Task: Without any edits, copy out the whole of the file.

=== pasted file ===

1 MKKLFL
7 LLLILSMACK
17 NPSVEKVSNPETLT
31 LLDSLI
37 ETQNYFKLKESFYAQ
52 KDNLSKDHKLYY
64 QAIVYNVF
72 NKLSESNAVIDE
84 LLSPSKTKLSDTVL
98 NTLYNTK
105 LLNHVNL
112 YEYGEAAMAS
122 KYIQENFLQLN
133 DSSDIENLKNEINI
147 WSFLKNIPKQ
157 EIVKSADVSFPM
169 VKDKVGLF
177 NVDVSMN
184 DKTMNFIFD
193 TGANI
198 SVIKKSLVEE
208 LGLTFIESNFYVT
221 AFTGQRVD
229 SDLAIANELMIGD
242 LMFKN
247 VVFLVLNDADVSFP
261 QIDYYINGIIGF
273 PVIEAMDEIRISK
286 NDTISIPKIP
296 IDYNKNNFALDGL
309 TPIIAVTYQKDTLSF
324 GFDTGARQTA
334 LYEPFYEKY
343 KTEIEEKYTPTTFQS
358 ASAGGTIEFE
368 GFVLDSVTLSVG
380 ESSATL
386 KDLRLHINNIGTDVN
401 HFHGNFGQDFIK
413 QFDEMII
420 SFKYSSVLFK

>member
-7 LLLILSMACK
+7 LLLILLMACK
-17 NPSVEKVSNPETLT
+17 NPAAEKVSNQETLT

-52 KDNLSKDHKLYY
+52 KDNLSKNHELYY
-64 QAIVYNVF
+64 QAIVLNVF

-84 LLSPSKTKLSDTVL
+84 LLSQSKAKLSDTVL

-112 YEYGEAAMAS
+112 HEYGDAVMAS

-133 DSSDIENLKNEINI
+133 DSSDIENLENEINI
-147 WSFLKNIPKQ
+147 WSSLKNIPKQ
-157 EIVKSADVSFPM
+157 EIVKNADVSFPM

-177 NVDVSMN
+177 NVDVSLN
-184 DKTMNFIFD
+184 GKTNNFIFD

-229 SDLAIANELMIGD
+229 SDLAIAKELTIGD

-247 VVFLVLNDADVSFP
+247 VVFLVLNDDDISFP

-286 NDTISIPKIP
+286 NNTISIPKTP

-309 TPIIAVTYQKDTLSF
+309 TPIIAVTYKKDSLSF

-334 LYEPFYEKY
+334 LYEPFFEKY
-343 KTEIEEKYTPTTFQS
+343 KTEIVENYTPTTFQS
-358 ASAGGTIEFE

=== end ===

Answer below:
1 MKKLFL
7 LLLILSMACK
17 NPSVEKVSNPETLT
31 LLDSLI
37 ETQNYFKLKESFYAQ
52 KDNLSKDHKLYY
64 QAIVYNVF
72 NKLSESNAVIDE
84 LLSPSKTKLSDTVL
98 NTLYNTK
105 LLNHVNL
112 YEYGEAAMAS
122 KYIQENFLQLN
133 DSSDIENLKNEINI
147 WSFLKNIPKQ
157 EIVKSADVSFPM
169 VKDKVGLF
177 NVDVSMN
184 DKTMNFIFD
193 TGANI
198 SVIKKSLVEE
208 LGLTFIESNFYVT
221 AFTGQRVD
229 SDLAIANELMIGD
242 LMFKN
247 VVFLVLNDADVSFP
261 QIDYYINGIIGF
273 PVIEAMDEIRISK
286 NDTISIPKIP
296 IDYNKNNFALDGL
309 TPIIAVTYQKDTLSF
324 GFDTGARQTA
334 LYEPFYEKY
343 KTEIEEKYTPTTFQS
358 ASAGGTIEFE
368 GFVLDSVTLSVG
380 ESSATL
386 KDLRLHINNIGTDVN
401 HFHGNFGQDFIK
413 QFDEMII
420 SFKYSSVLFK

>member
-7 LLLILSMACK
+7 LLLILLMACK
-17 NPSVEKVSNPETLT
+17 NPAAEKVSNQETLT

-52 KDNLSKDHKLYY
+52 KDNLSKNHELYY
-64 QAIVYNVF
+64 QAIVLNVF

-84 LLSPSKTKLSDTVL
+84 LLSQSKAKLSDTVL

-112 YEYGEAAMAS
+112 HEYGDAVMAS

-133 DSSDIENLKNEINI
+133 DSSDIENLENEINI
-147 WSFLKNIPKQ
+147 WSSLKNIPKQ
-157 EIVKSADVSFPM
+157 EIVKNADVSFPM

-177 NVDVSMN
+177 NVDVSLN
-184 DKTMNFIFD
+184 GKTNNFIFD

-229 SDLAIANELMIGD
+229 SDLAIAKELTIGD

-247 VVFLVLNDADVSFP
+247 VVFLVLNDDDISFP

-286 NDTISIPKIP
+286 NNTISIPKTP

-309 TPIIAVTYQKDTLSF
+309 TPIIAVTYKKDSLSF

-334 LYEPFYEKY
+334 LYEPFFEKY
-343 KTEIEEKYTPTTFQS
+343 KTEIVENYTPTTFQS
-358 ASAGGTIEFE